• Support PF! Buy your school textbooks, materials and every day products Here!

Biot-Savart Law: Magnetic Fields on an equilateral triangle

  • Thread starter alovesong
  • Start date
3
0
1. Homework Statement

Two long straight wires sit at the lower corners of an equilateral triangle and carry current I. Find the magnitude and direction of the B field at the top vertex of the triangle for the case where:

a) the current in both lower wires flows out of the page
b) the current in the left wire flows out of the page, the current of the right wire flows into the page.


2. Homework Equations

dB=(μ_o Idlsinθ)/(4πr^2 ) for the magnetic field at a point P in space


3. The Attempt at a Solution

First, I don't really know what effect being physically connected to the current-bearing wires has on P. Assuming it's negligible, though, then working with just one wire

r= length of triangle side from P to current-bearing wire
R= distance directly from P to the wire?

B= (u_o*I/4π) integral[dlsinθ/r^2]

dl= R(csc^2θdθ = r^2dθ/R

B= (u_o*I/4πR) [int from θ=0 to π] sinθdθ = -(u_o*I/4πR)cosθ evaluated from 0 to π

This is based mostly around an example for another problem, but I think most of it applies... However I am confused on the integral boundaries (if it's an equilateral triangle, shouldn't θ be fixed at 60?) and am unsure how how incorporate the second wire. Help, please!
 

Answers and Replies

Nabeshin
Science Advisor
2,204
16
I'm not sure if you have a correct picture of what's going on here in your head, because P is not connected to the current-bearing wires. Imagine an equilateral triangle. Now, the two lower VERTICES have wires passing through them perpendicular to the plane of the page with directions given in a) and b). This should help to simplify the problem into a point experiencing a force due to two magnetic fields from two wires.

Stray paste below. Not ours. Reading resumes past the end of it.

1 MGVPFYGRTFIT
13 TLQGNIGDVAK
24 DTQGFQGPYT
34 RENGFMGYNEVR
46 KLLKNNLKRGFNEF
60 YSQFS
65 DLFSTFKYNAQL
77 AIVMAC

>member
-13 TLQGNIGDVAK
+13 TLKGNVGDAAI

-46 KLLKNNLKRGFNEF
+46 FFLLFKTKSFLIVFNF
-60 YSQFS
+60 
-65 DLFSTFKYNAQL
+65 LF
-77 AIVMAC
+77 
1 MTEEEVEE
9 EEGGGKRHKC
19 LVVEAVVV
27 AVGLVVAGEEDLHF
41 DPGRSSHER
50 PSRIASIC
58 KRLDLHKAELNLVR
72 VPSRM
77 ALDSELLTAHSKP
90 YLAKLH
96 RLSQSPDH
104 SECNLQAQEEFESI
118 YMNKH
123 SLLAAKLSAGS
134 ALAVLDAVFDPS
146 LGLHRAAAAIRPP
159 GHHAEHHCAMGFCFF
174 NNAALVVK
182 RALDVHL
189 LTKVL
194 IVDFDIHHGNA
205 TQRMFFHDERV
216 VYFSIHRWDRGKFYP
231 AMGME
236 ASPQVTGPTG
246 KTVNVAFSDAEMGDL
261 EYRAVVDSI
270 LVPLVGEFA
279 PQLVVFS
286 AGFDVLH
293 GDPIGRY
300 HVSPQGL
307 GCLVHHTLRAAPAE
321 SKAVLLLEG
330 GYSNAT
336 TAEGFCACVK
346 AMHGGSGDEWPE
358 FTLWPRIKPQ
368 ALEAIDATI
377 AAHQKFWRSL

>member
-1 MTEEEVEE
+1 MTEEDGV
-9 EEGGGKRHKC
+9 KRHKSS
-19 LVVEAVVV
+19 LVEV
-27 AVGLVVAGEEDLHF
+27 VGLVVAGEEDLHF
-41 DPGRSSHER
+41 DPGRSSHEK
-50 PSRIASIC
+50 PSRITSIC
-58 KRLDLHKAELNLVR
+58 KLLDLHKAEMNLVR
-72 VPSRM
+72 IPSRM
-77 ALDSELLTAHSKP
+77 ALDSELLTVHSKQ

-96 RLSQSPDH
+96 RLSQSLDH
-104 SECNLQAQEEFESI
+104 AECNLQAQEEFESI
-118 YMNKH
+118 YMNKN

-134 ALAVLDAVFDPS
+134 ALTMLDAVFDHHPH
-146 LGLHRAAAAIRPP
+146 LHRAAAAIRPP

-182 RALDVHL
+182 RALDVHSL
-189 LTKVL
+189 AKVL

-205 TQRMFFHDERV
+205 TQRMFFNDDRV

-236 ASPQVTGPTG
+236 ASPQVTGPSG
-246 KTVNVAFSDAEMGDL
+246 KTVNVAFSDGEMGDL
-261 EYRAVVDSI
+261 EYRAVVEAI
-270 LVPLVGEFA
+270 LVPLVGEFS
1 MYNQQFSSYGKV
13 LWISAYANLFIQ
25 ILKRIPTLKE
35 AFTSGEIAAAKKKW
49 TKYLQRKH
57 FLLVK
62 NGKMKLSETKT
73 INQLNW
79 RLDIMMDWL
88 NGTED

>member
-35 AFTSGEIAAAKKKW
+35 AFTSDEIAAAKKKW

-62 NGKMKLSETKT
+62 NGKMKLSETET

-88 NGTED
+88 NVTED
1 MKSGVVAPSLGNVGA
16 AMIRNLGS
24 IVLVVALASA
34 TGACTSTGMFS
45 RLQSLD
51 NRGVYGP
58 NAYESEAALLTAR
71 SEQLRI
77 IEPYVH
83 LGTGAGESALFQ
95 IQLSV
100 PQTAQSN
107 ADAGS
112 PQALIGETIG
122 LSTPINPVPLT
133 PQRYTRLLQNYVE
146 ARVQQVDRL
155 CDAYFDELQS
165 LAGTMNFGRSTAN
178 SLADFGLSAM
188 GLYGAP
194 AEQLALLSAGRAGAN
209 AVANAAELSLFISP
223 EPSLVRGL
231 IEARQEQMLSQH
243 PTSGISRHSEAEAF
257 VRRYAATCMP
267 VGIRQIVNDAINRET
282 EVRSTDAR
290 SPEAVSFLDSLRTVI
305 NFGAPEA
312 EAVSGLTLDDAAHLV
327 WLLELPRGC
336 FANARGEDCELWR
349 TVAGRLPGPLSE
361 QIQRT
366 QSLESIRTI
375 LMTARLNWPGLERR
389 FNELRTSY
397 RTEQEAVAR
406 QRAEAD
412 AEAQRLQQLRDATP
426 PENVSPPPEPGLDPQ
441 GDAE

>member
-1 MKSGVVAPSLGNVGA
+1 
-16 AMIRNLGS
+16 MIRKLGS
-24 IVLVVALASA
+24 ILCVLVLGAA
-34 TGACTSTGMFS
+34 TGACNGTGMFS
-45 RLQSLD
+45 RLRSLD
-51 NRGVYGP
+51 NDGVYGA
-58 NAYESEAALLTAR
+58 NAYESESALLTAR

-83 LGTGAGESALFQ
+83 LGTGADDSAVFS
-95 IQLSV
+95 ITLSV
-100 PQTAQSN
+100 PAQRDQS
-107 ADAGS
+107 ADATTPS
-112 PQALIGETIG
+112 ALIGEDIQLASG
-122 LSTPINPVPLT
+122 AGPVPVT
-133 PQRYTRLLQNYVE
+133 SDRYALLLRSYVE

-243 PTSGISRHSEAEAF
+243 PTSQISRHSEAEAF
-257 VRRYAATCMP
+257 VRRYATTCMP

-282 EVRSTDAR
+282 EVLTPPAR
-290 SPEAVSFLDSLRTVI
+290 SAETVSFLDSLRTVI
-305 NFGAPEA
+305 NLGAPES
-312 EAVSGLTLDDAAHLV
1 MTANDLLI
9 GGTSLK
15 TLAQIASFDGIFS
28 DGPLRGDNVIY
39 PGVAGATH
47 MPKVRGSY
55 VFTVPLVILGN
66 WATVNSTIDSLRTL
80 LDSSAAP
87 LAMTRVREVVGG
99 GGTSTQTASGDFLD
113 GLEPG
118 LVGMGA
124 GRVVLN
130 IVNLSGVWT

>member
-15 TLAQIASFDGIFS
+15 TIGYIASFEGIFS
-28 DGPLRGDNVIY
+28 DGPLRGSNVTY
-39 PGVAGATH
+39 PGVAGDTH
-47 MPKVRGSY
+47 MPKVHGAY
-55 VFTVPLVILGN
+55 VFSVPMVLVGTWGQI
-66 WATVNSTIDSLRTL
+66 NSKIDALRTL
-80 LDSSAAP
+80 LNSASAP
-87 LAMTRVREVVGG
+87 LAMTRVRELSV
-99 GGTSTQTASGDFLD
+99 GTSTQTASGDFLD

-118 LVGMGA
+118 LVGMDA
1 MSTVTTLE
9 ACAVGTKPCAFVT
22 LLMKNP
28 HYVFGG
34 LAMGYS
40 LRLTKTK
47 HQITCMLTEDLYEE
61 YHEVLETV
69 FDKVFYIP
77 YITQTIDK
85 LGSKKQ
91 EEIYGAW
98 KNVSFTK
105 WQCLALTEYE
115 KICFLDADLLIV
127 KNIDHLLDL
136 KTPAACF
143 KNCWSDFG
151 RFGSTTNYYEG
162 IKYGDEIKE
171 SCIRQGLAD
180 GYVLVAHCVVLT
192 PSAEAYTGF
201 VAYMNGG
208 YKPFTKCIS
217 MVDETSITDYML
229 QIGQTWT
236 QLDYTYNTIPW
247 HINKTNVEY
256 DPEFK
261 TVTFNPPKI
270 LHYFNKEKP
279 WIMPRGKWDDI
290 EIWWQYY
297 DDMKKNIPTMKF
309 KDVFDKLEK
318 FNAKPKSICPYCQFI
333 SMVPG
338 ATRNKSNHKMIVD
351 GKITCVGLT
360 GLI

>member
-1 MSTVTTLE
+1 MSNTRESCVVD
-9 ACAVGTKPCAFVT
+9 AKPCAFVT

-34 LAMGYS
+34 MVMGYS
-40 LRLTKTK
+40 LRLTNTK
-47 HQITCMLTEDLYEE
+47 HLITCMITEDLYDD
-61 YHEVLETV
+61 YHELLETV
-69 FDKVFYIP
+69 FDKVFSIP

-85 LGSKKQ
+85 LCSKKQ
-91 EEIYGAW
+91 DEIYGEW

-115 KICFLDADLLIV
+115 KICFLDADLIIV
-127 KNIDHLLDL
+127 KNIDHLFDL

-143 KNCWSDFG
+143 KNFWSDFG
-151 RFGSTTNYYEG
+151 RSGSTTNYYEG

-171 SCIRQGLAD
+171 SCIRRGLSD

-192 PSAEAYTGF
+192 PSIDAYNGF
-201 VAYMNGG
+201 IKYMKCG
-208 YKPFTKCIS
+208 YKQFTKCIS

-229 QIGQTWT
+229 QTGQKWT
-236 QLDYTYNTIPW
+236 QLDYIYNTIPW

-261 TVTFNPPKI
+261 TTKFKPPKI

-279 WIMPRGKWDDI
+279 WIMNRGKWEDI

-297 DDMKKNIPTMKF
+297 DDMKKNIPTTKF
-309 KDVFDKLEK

3
0
Okay, yeah, you're right - for some reason I thought that the "equilateral triangle" was physical, when it's not... but I'm still confused about what to do with the two separate wires.
 
Nabeshin
Science Advisor
2,204
16
2. Homework Equations

dB=(μ_o Idlsinθ)/(4πr^2 ) for the magnetic field at a point P in space
Well you're going to need to know how to calculate the magnetic field due to the wires, which it seems you need to do via biot-savart.
The biot-savart equation, in its differential form, is actually this:
[tex]dB=\frac{\mu_{o}IdLx\hat{r}}{4 \pi r^{2}}[/tex]
Where [tex]\hat{r}[/tex] is the unit vector in the direction of the point. Now, think about what the theta from the cross product represents, and you should be able to develop the general form for magnetic field a distance r away from a charge carrying wire. Hint: What is constant and what is changing?
 

Related Threads for: Biot-Savart Law: Magnetic Fields on an equilateral triangle

Replies
1
Views
2K
Replies
4
Views
5K
Replies
3
Views
4K
Replies
3
Views
3K
Replies
2
Views
2K
  • Last Post
Replies
1
Views
2K
Replies
3
Views
1K
Replies
2
Views
806
Top